holding that both Fred Schilling, VDOC's Health Services Director, and Amonette were personally involved in treatment decisions related to the plaintiff's Hepatitis C by virtue of their positions and enforcement of VDOC's Hepatitis C treatment policySummary of this case from Pfaller v. Clarke
ARGUED: C. Harker Rhodes IV, KIRKLAND & ELLIS LLP, Washington, D.C., for Appellant. Margaret Hoehl O’Shea, OFFICE OF THE ATTORNEY GENERAL OF VIRGINIA, Richmond, Virginia, for Appellees. ON BRIEF: Erin E. Murphy, KIRKLAND & ELLIS LLP, Washington, D.C., for Appellant. Mark R. Herring, Attorney General, OFFICE OF THE ATTORNEY GENERAL OF VIRGINIA, Richmond, Virginia, for Appellees.
ARGUED: C. Harker Rhodes IV, KIRKLAND & ELLIS LLP, Washington, D.C., for Appellant. Margaret Hoehl O’Shea, OFFICE OF THE ATTORNEY GENERAL OF VIRGINIA, Richmond, Virginia, for Appellees. ON BRIEF: Erin E. Murphy, KIRKLAND & ELLIS LLP, Washington, D.C., for Appellant. Mark R. Herring, Attorney General, OFFICE OF THE ATTORNEY GENERAL OF VIRGINIA, Richmond, Virginia, for Appellees.
This opinion is filed by a quorum of the panel pursuant to 28 U.S.C. § 46(d). Judge Thacker was selected as the third panelist but was unable to participate.
Vacated and remanded by published opinion. Judge King wrote the opinion, in which Chief Judge Gregory joined.
KING, Circuit Judge:
Plaintiff Carl D. Gordon, a Virginia inmate, appeals from a summary judgment award made by the district court in favor of the defendants, two officials within the Virginia Department of Corrections (the "VDOC"): Health Services Director Fred Schilling and Chief Physician Mark Amonette. In his pro se complaint filed pursuant to 42 U.S.C. § 1983, Gordon claims that the defendants contravened his Eighth Amendment rights by denying him treatment for his Hepatitis C virus ("HCV"). At the close of discovery, the district court granted summary judgment in favor of the defendants, ruling that they had no personal involvement in treatment decisions related to Gordon’s HCV and that, in any event, Gordon’s disease had been adequately monitored by VDOC physicians. See Gordon v. Schilling , No. 7:15-cv-00095 (W.D. Va. Sept. 13, 2016), ECF No. 30 (the "Opinion"). For the reasons that follow, we vacate and remand.
This appeal primarily concerns VDOC treatment guidelines that categorically excluded an HCV-positive inmate from receiving HCV treatment because of his parole eligibility or predicted release date. HCV is a viral disease that affects the liver. Early in the progression of HCV (the so-called "acute phase"), the disease can cause jaundice, nausea, and fatigue. See Roe v. Elyea , 631 F.3d 843, 848 (7th Cir. 2011). Some persons infected with HCV experience a resolution of symptoms during the acute phase. But for up to 85% of HCV-infected persons, the disease progresses into a chronic condition. Many of those afflicted with chronic HCV will experience liver damage, including scarring of the liver tissue, which is known as progressive fibrosis. Id. And about 20% of those with chronic HCV will develop cirrhosis of the liver, that is, long-term liver damage. Cirrhosis can lead to liver failure, and those with cirrhosis also face a significant risk of developing liver cancer. Liver failure and liver cancer "frequently develop in [HCV-]infected individuals up to twenty or thirty years after initial infection." Id.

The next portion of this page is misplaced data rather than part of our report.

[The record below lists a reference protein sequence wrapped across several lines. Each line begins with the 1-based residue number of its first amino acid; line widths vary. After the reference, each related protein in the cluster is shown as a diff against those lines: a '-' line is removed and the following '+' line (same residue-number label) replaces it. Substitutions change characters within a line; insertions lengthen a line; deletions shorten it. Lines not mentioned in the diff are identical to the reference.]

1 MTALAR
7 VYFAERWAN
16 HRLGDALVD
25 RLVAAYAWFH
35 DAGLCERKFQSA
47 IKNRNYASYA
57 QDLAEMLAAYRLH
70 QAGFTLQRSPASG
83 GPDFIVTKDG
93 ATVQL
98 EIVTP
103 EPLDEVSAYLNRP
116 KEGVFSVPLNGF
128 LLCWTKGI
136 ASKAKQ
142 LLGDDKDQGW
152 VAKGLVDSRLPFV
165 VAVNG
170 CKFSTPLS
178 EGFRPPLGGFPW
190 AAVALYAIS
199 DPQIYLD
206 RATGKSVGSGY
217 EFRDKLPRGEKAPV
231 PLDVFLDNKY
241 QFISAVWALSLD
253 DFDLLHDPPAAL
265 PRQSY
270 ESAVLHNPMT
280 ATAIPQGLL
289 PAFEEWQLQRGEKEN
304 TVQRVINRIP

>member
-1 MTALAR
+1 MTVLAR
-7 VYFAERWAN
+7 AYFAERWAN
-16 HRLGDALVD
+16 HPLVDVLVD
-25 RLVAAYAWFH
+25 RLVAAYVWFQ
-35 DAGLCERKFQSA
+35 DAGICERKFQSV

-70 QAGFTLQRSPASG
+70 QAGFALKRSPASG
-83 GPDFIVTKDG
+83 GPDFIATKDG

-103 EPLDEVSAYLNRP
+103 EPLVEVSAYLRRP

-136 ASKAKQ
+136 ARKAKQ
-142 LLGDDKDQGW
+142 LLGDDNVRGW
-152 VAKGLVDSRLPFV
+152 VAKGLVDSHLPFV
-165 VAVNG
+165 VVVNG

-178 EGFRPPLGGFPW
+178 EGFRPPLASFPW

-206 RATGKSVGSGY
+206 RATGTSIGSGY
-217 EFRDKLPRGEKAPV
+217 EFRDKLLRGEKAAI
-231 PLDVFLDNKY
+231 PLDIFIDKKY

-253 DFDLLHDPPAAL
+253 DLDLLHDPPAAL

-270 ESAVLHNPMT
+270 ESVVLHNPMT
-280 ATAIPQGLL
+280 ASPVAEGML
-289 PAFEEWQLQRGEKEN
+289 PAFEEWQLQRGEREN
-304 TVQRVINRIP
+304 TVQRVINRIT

The constitutionality of similar HCV treatment policies — that is, policies categorically excluding certain inmates from receiving HCV treatment — has been challenged in federal courts across the country. See Lovelace v. Clarke , No. 2:19-cv-00075, slip op. at 11-12, 2019 WL 3728265 (E.D. Va. Aug. 7, 2019), ECF No. 23 (collecting cases). Some of those lawsuits have resulted in injunctive relief requiring HCV treatment for inmates. See Buffkin v. Hooks , No. 1:18-cv-00502, slip op. at 31-32, 36 (M.D.N.C. Mar. 20, 2019), ECF No. 55; Hoffer v. Jones , 290 F. Supp. 3d 1292, 1294 (N.D. Fla. 2017).
HCV is transmitted through blood-to-blood contact and is frequently spread through the use of shared needles. Due in part to its means of transmission, HCV is relatively common among prison populations, affecting 16% to 41% of incarcerated individuals. See Scott A. Allen et al., Hepatitis C Among Offenders , 67 Fed. Probation 22, 24 (2003). That percentage is substantially higher than the rates of HCV observed among the general public. Id.
In 2004, given the prevalence of HCV among inmates within its custody, the VDOC issued the now-rescinded treatment guidelines at issue in these proceedings (the "2004 Guidelines," or the "Guidelines"). The 2004 Guidelines explained that HCV "represents a potentially serious problem within the correctional environment." See J.A. 34. In addition, the Guidelines acknowledged that up to 85% of those infected with HCV develop a "chronic disease," that about 20% of those inflicted with chronic HCV will experience cirrhosis, that some of those with cirrhosis will also develop liver cancer, and that HCV can be fatal. Id.
Citations herein to "J.A. __" refer to the contents of the Joint Appendix filed by the parties in this appeal.
The 2004 Guidelines also set forth the criteria that VDOC physicians were constrained to apply in diagnosing HCV and deciding whether to treat an inmate for that disease. In order for an inmate to be diagnosed with HCV under the Guidelines, he had to test positive for the HCV antibody and have two blood test results showing an elevated level of a certain liver enzyme (alanine transaminase) over a six-month period. But an HCV diagnosis did not automatically qualify an inmate for treatment. That is, the Guidelines contained "exclusion and inclusion criteria" for treatment eligibility and instructed physicians to "review carefully" that criteria "[p]rior to consideration [of an inmate] for [HCV] treatment." See J.A. 35.